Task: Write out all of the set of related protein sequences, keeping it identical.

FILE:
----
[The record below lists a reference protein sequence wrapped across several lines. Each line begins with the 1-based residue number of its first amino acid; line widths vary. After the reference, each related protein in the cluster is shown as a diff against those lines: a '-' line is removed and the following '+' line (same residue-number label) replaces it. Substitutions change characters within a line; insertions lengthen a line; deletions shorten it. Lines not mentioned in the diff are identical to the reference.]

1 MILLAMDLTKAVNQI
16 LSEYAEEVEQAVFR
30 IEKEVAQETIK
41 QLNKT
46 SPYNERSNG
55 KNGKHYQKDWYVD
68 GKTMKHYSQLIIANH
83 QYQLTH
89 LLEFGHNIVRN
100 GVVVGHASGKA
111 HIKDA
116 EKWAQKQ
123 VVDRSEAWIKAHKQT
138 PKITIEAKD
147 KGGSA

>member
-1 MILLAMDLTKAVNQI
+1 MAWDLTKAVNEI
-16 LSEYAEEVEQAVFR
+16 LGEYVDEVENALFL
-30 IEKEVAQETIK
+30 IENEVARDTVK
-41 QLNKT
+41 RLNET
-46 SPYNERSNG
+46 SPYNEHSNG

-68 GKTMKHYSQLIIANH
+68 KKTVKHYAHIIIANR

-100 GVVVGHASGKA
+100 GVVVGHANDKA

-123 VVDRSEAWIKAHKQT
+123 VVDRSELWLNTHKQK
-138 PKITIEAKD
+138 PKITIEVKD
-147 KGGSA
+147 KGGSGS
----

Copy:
[The record below lists a reference protein sequence wrapped across several lines. Each line begins with the 1-based residue number of its first amino acid; line widths vary. After the reference, each related protein in the cluster is shown as a diff against those lines: a '-' line is removed and the following '+' line (same residue-number label) replaces it. Substitutions change characters within a line; insertions lengthen a line; deletions shorten it. Lines not mentioned in the diff are identical to the reference.]

1 MILLAMDLTKAVNQI
16 LSEYAEEVEQAVFR
30 IEKEVAQETIK
41 QLNKT
46 SPYNERSNG
55 KNGKHYQKDWYVD
68 GKTMKHYSQLIIANH
83 QYQLTH
89 LLEFGHNIVRN
100 GVVVGHASGKA
111 HIKDA
116 EKWAQKQ
123 VVDRSEAWIKAHKQT
138 PKITIEAKD
147 KGGSA

>member
-1 MILLAMDLTKAVNQI
+1 MAWDLTKAVNEI
-16 LSEYAEEVEQAVFR
+16 LGEYVDEVENALFL
-30 IEKEVAQETIK
+30 IENEVARDTVK
-41 QLNKT
+41 RLNET
-46 SPYNERSNG
+46 SPYNEHSNG

-68 GKTMKHYSQLIIANH
+68 KKTVKHYAHIIIANR

-100 GVVVGHASGKA
+100 GVVVGHANDKA

-123 VVDRSEAWIKAHKQT
+123 VVDRSELWLNTHKQK
-138 PKITIEAKD
+138 PKITIEVKD
-147 KGGSA
+147 KGGSGS